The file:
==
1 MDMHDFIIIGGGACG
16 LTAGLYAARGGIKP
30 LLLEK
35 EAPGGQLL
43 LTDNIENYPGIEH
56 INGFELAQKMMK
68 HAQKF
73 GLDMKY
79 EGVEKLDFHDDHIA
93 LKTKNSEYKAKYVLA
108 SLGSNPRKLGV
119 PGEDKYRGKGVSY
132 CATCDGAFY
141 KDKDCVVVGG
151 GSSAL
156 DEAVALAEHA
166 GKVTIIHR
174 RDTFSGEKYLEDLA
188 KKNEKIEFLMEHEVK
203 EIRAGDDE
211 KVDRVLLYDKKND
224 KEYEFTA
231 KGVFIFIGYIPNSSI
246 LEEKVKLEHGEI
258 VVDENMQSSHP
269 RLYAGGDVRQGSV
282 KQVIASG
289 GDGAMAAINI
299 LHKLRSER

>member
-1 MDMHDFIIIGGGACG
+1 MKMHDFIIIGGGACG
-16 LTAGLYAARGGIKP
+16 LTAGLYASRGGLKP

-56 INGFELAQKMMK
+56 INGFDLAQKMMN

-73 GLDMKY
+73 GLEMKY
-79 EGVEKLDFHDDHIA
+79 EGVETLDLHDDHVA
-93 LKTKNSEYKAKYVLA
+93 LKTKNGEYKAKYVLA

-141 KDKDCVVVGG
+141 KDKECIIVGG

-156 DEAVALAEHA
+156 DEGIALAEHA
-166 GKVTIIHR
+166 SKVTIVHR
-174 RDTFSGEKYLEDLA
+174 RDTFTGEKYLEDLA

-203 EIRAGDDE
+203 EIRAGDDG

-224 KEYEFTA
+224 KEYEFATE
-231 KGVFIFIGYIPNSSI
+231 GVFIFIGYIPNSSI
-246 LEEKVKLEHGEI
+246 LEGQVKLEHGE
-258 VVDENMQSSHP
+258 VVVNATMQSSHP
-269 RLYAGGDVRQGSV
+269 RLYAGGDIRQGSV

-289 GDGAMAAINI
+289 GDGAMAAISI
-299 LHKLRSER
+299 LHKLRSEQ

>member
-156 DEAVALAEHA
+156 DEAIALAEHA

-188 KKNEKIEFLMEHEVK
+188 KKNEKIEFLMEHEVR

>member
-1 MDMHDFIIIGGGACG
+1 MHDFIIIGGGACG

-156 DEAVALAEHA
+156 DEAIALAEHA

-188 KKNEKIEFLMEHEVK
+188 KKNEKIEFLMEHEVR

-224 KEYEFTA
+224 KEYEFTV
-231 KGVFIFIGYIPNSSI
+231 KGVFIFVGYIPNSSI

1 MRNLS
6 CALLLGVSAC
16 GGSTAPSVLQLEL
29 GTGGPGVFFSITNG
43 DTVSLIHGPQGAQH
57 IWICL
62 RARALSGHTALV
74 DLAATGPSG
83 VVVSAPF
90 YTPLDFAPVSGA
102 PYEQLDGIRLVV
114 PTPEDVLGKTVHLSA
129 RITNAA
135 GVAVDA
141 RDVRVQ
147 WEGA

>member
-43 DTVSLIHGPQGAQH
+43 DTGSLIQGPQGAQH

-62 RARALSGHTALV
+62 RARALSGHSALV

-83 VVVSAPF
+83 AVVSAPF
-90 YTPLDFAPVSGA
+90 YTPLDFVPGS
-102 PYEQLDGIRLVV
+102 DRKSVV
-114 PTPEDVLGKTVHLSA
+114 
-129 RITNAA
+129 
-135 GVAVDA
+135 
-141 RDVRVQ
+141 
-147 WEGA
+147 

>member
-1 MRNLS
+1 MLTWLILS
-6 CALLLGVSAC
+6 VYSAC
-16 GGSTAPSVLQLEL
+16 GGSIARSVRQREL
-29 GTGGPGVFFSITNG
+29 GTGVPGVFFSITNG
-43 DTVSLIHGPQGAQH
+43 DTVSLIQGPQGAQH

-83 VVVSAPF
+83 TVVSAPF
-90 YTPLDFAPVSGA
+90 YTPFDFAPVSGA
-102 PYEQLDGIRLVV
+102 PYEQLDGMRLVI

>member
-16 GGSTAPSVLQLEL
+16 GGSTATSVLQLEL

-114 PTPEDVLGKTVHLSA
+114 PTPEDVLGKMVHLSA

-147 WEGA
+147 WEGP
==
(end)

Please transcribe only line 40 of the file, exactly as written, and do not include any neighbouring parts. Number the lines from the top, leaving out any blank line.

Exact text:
+79 EGVETLDLHDDHVA